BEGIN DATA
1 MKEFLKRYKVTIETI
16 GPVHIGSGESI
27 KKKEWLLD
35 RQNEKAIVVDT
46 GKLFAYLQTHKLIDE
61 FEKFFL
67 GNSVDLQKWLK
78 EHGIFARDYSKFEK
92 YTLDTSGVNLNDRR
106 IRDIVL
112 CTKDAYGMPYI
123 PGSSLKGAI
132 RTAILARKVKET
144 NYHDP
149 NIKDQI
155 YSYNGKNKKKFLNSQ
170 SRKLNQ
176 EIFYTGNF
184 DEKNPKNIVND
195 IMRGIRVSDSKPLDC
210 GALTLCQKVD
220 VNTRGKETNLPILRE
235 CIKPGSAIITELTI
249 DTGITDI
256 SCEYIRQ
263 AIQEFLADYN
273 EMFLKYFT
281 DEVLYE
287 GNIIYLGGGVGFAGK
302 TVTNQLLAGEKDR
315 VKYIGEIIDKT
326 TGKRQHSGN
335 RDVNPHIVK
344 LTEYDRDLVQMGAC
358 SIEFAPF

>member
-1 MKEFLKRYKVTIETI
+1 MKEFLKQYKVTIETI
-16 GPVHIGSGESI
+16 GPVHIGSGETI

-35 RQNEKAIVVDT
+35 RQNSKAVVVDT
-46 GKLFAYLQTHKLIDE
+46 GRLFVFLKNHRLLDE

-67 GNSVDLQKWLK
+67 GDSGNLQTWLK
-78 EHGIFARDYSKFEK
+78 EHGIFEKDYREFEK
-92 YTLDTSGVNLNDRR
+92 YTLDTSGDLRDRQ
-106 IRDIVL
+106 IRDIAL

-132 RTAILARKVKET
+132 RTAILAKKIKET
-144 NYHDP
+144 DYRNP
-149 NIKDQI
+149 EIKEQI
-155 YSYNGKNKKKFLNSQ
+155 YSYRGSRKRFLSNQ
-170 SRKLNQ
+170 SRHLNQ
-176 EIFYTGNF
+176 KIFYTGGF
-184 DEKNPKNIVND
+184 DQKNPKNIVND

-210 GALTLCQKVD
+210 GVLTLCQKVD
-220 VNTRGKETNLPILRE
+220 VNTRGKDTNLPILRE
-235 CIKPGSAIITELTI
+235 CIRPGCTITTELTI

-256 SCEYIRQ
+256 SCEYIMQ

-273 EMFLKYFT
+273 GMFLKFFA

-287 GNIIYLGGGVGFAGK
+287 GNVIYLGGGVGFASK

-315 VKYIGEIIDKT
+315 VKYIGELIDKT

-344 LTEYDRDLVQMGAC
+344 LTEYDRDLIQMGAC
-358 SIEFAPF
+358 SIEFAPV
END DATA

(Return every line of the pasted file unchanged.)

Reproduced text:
1 MKEFLKRYKVTIETI
16 GPVHIGSGESI
27 KKKEWLLD
35 RQNEKAIVVDT
46 GKLFAYLQTHKLIDE
61 FEKFFL
67 GNSVDLQKWLK
78 EHGIFARDYSKFEK
92 YTLDTSGVNLNDRR
106 IRDIVL
112 CTKDAYGMPYI
123 PGSSLKGAI
132 RTAILARKVKET
144 NYHDP
149 NIKDQI
155 YSYNGKNKKKFLNSQ
170 SRKLNQ
176 EIFYTGNF
184 DEKNPKNIVND
195 IMRGIRVSDSKPLDC
210 GALTLCQKVD
220 VNTRGKETNLPILRE
235 CIKPGSAIITELTI
249 DTGITDI
256 SCEYIRQ
263 AIQEFLADYN
273 EMFLKYFT
281 DEVLYE
287 GNIIYLGGGVGFAGK
302 TVTNQLLAGEKDR
315 VKYIGEIIDKT
326 TGKRQHSGN
335 RDVNPHIVK
344 LTEYDRDLVQMGAC
358 SIEFAPF

>member
-1 MKEFLKRYKVTIETI
+1 MKEFLKQYKVTIETI
-16 GPVHIGSGESI
+16 GPVHIGSGETI

-35 RQNEKAIVVDT
+35 RQNSKAVVVDT
-46 GKLFAYLQTHKLIDE
+46 GRLFVFLKNHRLLDE

-67 GNSVDLQKWLK
+67 GDSGNLQTWLK
-78 EHGIFARDYSKFEK
+78 EHGIFEKDYREFEK
-92 YTLDTSGVNLNDRR
+92 YTLDTSGDLRDRQ
-106 IRDIVL
+106 IRDIAL

-132 RTAILARKVKET
+132 RTAILAKKIKET
-144 NYHDP
+144 DYRNP
-149 NIKDQI
+149 EIKEQI
-155 YSYNGKNKKKFLNSQ
+155 YSYRGSRKRFLSNQ
-170 SRKLNQ
+170 SRHLNQ
-176 EIFYTGNF
+176 KIFYTGGF
-184 DEKNPKNIVND
+184 DQKNPKNIVND

-210 GALTLCQKVD
+210 GVLTLCQKVD
-220 VNTRGKETNLPILRE
+220 VNTRGKDTNLPILRE
-235 CIKPGSAIITELTI
+235 CIRPGCTITTELTI

-256 SCEYIRQ
+256 SCEYIMQ

-273 EMFLKYFT
+273 GMFLKFFA

-287 GNIIYLGGGVGFAGK
+287 GNVIYLGGGVGFASK

-315 VKYIGEIIDKT
+315 VKYIGELIDKT

-344 LTEYDRDLVQMGAC
+344 LTEYDRDLIQMGAC
-358 SIEFAPF
+358 SIEFAPV